The Farrells prospered and Palm Springs flourished as Hollywood's glitterati continued to flock to town. They came for tennis or polo, or to relax - or to take part in hi-jinks of one kind or another among kindred spirits. Over time, as the club developed regular events, parties and tournaments, plane loads of Hollywood's most famous would fly in for the festivities. Oftentimes it was Howard Hughes who piloted them to town. Eventually, many film and entertainment legends would build getaway homes in the area (there are neighborhoods in Palm Springs known as "Movie Colony," "Movie Colony East" and "Little Beverly Hills") and the gathering place/watering hole du jour would, for years, be the Racquet Club. Bartender Tex George, who was on the job for 39 years, liked to tell a story about the day a woman, a member's guest, sat down at the bar, ordered a cocktail, looked over her surroundings and asked him if there were any movie stars around. Tex turned to the man sitting a couple of stools away from her and asked if he'd seen any celebrities. "Nope," replied Clark Gable, "haven't seen a single one."

Racquet Club days: Charlie and Clark Gable play chess; Charlie with tennis champ Alice Marble and Errol Flynn

New Year's Eve at the Racquet Club was the place to be for members who were in town over the holidays and reservations sold out months in advance. The main dining room would be packed to the rafters, with the likes of Alice Faye and Phil Harris providing impromptu entertainment. At one party Dixie Lee Crosby, Bing's first wife, quietly pressed Charlie to ask Bing to sing. She said her husband was feeling blue because no one, so far, had asked. Charlie said sure, but he didn't get to it right away. Walking through the closed-for-the-evening bar a bit later, he realized that Bing had left the party because there he was, alone at the piano singing all by himself. Of course, Bing was quite familiar with the club's Bamboo Bar, even knew it well enough to occasionally take over for Tex George and mix drinks for the crowd. And Bing, no doubt, was adept at making one of the club's trademark cocktails, the Bloody Mary. Local lore has it that it was Charlie Farrell who dreamed up the drink as a morning-after "hair of the dog" antidote for pesky hangovers. Although New York's 21 Club has claimed to have originated the Bloody Mary, Palm Springs historians insist that the recipe was borrowed from the Racquet Club.


Bill and "Mousie" Powell
In 1940 club member William Powell married MGM contract player Diana Lewis and in 1941 the couple moved to Palm Springs. Mrs. Powell was decades younger and a foot or more shorter than her husband. Because she was youthful and so petite he gave her the nickname "Mousie," teasing that she seemed tiny "like a little mouse." The Powells were fixtures at the Racquet Club and Mousie's name would one day figure prominently there. It started when she suggested an evening of round-robin tennis followed by a burger cookout at the pool. As the night wound down, one of the players proclaimed that the burgers being served should be called "Mouseburgers," and they were - from then on. The round-robin weeknight tourney caught on and grew so popular that it turned into a year-round weekly event attracting the local hierarchy as well as Hollywood's finest. It was called the "Mouseburger Tournament" and became the Racquet Club's signature event. But the Racquet Club would also establish itself as a serious tennis mecca, so well-respected in its heyday that the U.S. Davis Cup Team trained there.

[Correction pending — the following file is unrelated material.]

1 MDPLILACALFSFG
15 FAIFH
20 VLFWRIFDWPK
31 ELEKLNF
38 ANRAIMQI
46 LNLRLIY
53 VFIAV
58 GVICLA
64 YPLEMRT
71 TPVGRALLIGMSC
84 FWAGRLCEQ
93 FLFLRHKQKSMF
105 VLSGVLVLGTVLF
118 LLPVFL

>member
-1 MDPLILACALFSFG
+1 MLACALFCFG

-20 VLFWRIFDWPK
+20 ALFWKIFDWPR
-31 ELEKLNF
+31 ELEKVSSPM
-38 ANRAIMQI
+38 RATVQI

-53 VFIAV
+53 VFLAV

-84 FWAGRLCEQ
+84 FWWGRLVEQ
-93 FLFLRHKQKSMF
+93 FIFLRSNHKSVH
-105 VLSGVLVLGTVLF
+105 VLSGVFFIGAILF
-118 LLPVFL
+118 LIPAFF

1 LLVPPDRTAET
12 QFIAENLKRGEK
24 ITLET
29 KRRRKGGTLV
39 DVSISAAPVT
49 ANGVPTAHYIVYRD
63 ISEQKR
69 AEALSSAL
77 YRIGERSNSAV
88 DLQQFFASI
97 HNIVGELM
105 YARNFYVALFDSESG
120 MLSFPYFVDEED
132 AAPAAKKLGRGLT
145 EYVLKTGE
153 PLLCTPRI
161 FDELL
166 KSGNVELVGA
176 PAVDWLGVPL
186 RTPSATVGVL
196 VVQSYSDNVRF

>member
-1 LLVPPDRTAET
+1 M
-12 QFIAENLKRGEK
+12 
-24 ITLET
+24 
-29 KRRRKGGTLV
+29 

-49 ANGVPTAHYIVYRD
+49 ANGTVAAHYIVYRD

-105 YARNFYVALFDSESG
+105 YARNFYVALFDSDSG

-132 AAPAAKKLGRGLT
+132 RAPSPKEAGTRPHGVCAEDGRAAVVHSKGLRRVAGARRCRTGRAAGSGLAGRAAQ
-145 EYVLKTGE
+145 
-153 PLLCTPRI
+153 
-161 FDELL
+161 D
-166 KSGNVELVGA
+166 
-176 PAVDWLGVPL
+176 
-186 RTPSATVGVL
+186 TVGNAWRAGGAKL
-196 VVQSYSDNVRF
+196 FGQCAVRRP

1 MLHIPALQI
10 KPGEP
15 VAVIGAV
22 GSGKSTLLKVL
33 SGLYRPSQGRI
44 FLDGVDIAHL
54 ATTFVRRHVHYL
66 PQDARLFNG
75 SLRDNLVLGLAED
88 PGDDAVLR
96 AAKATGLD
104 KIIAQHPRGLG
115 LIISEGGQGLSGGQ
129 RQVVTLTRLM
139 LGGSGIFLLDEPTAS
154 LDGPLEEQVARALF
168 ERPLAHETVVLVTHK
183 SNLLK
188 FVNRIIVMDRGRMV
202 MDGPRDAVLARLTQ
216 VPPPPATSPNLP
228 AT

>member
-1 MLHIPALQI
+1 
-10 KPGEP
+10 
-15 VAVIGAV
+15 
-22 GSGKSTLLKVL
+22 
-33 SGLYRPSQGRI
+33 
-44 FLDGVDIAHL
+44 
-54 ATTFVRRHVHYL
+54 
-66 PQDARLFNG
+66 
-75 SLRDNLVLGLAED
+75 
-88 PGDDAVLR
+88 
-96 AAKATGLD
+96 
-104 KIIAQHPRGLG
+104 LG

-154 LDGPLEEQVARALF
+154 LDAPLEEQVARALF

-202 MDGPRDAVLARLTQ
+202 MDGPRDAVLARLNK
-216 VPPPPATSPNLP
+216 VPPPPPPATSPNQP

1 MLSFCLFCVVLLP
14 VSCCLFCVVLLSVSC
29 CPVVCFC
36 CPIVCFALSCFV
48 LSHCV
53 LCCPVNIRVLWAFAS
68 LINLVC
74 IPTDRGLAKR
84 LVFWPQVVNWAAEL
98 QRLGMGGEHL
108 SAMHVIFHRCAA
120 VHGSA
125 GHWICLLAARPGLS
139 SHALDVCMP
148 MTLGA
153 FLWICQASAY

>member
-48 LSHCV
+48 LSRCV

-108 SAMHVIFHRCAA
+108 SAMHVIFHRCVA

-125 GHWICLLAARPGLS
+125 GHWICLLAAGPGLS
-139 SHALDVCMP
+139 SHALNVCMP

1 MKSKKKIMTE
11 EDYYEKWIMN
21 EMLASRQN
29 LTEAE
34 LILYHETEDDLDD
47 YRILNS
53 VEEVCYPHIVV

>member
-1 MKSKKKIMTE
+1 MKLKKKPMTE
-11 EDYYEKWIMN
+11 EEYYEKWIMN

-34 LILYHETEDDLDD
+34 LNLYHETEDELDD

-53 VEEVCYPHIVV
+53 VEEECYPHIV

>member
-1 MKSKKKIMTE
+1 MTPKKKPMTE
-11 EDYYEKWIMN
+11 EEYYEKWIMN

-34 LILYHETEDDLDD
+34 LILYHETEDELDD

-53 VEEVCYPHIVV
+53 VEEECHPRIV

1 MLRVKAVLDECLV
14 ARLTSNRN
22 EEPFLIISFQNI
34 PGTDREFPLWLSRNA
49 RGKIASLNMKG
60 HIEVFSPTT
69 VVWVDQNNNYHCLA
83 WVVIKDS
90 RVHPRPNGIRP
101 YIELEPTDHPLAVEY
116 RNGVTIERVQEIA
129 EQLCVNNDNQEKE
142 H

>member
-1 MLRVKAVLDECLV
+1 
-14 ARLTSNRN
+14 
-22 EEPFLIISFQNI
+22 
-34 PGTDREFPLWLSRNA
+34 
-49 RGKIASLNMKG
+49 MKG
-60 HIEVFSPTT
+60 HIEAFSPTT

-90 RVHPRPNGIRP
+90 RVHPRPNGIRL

Marilyn Monroe and Johnny Hyde at the club on New Year's Eve
In his priceless (no pun intended) compendium, A Treasury of Great Recipes, Vincent Price (with co-author/wife Mary) offered recipes from world-famous restaurants, including a few Racquet Club specialties. Of the restaurant he wrote, "The chef is French, but some of the greatest dishes here are salads, West Coast seafood, and monumental sandwiches. Cheesecake at the Racquet Club is a must - you can have it for dessert and watch the bikini-clad starlets posing for the pin-up kind." When he penned that last line, Price must've been thinking of the story about the day Marilyn Monroe's poolside posing led to her big screen breakthrough. It was the late '40s and Marilyn, then a hopeful starlet, was at the pool on a photo shoot with Bruno Bernard, a pin-up photographer. Also at the club that day was Johnny Hyde, West Coast VP for the William Morris Agency. Hyde spied Marilyn posing in a blue two-piece, got a camera and began taking his own pictures. He would very soon take over her career. He went on to secure game-changing parts for her in The Asphalt Jungle and All About Eve, both released in 1950. On the strength of these films he was able to negotiate a new seven-year contract for her with Fox by the end of the year. But Johnny Hyde wouldn't live to see Marilyn Monroe's spectacular breakout because he died suddenly only days after her Fox contract was signed. 

On the radio: Frank Sinatra and Jack Benny